Obesity ‘becoming an epidemic’

2010-09-23 12:10

Paris – Obesity is becoming the most prevalent public health problem in industrialised nations, the Organisation for Economic Cooperation and Development (OECD) said, and called on governments to take comprehensive action to tackle it.

Since 1980, when fewer than one in 10 people in OECD member nations were obese, rates have doubled and even tripled in many countries, the OECD said in a report released today in Paris.

“If recent trends continue, projections suggest that more than two out of three people will be overweight or obese in at least some OECD countries within the next 10 years,” the OECD said in the study, Obesity and the Economics of Prevention.

According to the OECD’s website, one is obese when one has a body mass index (BMI) of 30.

The BMI is calculated by dividing a person’s weight in kilograms by the square of one’s height in metres.

The reasons for the surge in obesity include: changes in food production that “have cut the price of calories dramatically”; changing living and working conditions that reduced the amount of physical activity; increased levels of stress; and longer working hours, the OECD said.

Women are more often obese than men, but male obesity rates have been growing faster than female rates in most OECD countries.

In addition, obesity is more common among the poor and the less educated.

These social disparities are also present in obesity rates for children, the organisation said.

Perhaps not surprisingly, the problem is most acute in the world’s most prosperous country, the United States, where in 2008 nearly three in four women and two in three men were overweight, and about one-third of all adults were obese.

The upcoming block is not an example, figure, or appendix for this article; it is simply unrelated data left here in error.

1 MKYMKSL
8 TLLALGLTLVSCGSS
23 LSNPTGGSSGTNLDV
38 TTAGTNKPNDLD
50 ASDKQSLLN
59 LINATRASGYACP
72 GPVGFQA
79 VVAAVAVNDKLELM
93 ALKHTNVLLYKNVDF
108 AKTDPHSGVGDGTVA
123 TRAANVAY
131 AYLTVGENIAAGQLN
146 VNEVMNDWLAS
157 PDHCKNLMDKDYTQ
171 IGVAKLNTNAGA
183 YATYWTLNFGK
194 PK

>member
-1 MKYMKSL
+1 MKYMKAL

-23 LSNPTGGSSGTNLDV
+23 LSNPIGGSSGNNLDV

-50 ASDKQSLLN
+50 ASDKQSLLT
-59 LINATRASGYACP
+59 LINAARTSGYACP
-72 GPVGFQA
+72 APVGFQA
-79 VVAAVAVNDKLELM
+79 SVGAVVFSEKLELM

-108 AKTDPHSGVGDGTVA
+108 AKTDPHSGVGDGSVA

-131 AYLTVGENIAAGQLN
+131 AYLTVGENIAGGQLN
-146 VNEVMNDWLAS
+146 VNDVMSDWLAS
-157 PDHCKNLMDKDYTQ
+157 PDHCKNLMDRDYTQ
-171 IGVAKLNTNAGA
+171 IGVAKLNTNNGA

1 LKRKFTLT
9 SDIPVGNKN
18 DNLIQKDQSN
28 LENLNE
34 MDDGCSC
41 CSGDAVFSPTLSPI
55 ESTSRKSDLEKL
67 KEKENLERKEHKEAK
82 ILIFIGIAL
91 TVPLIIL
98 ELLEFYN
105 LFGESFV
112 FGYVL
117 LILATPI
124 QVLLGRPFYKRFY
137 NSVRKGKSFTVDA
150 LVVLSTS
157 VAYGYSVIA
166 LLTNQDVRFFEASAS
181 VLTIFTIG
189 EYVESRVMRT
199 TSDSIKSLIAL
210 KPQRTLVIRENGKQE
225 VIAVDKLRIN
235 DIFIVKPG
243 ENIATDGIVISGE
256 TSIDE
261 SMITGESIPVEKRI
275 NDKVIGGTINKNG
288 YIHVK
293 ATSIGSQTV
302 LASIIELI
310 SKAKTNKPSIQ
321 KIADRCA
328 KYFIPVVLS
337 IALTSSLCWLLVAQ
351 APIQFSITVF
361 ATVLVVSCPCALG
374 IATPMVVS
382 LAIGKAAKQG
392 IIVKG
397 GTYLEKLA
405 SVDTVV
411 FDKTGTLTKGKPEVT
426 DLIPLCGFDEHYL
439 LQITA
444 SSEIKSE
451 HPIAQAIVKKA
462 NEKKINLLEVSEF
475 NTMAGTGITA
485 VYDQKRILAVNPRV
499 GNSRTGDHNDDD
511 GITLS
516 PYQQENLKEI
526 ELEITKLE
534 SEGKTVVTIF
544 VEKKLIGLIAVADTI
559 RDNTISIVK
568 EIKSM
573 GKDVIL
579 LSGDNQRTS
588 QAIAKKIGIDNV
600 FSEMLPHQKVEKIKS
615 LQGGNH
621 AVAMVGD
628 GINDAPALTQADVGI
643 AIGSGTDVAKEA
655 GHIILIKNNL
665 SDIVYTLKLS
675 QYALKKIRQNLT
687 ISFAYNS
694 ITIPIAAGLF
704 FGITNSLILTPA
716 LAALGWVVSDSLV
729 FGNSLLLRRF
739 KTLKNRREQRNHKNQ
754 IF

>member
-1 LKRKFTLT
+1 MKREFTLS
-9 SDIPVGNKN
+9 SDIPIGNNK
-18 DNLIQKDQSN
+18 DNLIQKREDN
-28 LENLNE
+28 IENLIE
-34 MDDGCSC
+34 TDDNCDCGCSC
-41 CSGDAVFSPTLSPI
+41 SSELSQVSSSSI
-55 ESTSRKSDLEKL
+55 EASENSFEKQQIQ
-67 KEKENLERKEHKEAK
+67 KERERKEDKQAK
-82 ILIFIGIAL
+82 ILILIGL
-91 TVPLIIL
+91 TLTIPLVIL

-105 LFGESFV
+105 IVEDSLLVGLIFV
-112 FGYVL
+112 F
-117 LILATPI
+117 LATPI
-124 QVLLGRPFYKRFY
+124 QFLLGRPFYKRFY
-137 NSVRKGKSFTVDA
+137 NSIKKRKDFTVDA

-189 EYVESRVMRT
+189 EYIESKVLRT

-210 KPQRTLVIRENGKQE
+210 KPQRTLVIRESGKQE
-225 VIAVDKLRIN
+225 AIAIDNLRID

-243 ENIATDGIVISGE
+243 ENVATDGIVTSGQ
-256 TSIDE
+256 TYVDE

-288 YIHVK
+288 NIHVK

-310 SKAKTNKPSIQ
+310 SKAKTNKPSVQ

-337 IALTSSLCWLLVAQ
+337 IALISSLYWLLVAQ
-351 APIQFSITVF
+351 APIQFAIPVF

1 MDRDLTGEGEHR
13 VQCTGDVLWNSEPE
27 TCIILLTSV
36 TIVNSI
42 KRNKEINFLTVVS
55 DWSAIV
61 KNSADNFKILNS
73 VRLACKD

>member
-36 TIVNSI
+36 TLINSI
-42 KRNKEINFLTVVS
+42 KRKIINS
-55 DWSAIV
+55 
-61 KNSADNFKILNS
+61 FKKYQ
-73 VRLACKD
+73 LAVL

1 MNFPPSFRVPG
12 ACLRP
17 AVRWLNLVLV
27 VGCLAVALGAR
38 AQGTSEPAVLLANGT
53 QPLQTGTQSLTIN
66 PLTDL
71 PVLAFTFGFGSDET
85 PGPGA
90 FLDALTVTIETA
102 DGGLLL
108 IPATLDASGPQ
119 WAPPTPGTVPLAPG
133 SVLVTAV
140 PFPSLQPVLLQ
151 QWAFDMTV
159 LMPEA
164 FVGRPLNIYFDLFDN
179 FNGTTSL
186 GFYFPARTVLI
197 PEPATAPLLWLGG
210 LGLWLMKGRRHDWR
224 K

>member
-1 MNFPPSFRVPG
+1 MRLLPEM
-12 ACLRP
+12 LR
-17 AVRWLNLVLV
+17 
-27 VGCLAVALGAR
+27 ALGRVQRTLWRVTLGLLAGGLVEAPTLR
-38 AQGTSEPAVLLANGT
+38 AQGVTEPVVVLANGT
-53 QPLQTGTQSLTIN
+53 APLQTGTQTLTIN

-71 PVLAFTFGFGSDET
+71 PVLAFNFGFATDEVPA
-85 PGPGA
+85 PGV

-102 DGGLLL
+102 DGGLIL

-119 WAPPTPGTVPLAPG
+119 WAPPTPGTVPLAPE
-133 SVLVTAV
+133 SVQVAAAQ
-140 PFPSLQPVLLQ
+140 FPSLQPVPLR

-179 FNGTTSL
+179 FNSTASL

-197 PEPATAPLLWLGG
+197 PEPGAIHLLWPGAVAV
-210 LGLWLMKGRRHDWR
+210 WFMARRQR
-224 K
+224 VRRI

As a result, obesity accounts for between 5 and 10% of total health expenditure in the US, compared to 1 to 3% in most other countries.

“And costs will rise rapidly in coming years as obesity-related diseases set in,” the OECD warned.

The organisation called on governments to take action to “help people change their lifestyle,” including health education and promotion, regulation and fiscal measures as well as lifestyle counselling by physicians.

These methods “are a better investment than many treatments currently provided by OECD health care systems,” the organisation said.

Such a comprehensive strategy would prevent 155 000 deaths from chronic diseases in Japan every year, 75 000 in Italy, 70 000 in Britain and 40 000 in Canada.


Join the conversation!

24.com encourages commentary submitted via MyNews24. Contributions of 200 words or more will be considered for publication.

We reserve editorial discretion to decide what will be published.
Read our comments policy for guidelines on contributions.

24.com publishes all comments posted on articles provided that they adhere to our Comments Policy. Should you wish to report a comment for editorial review, please do so by clicking the 'Report Comment' button to the right of each comment.

Comment on this story
0 comments
Comments have been closed for this article.

Inside News24

 
/News

Book flights

Compare, Book, Fly

Traffic Alerts
There are new stories on the homepage. Click here to see them.
 
English
Afrikaans
isiZulu

Hello 

Create Profile

Creating your profile will enable you to submit photos and stories to get published on News24.


Please provide a username for your profile page:

This username must be unique, cannot be edited and will be used in the URL to your profile page across the entire 24.com network.

Settings

Location Settings

News24 allows you to edit the display of certain components based on a location. If you wish to personalise the page based on your preferences, please select a location for each component and click "Submit" in order for the changes to take affect.




Facebook Sign-In

Hi News addict,

Join the News24 Community to be involved in breaking the news.

Log in with Facebook to comment and personalise news, weather and listings.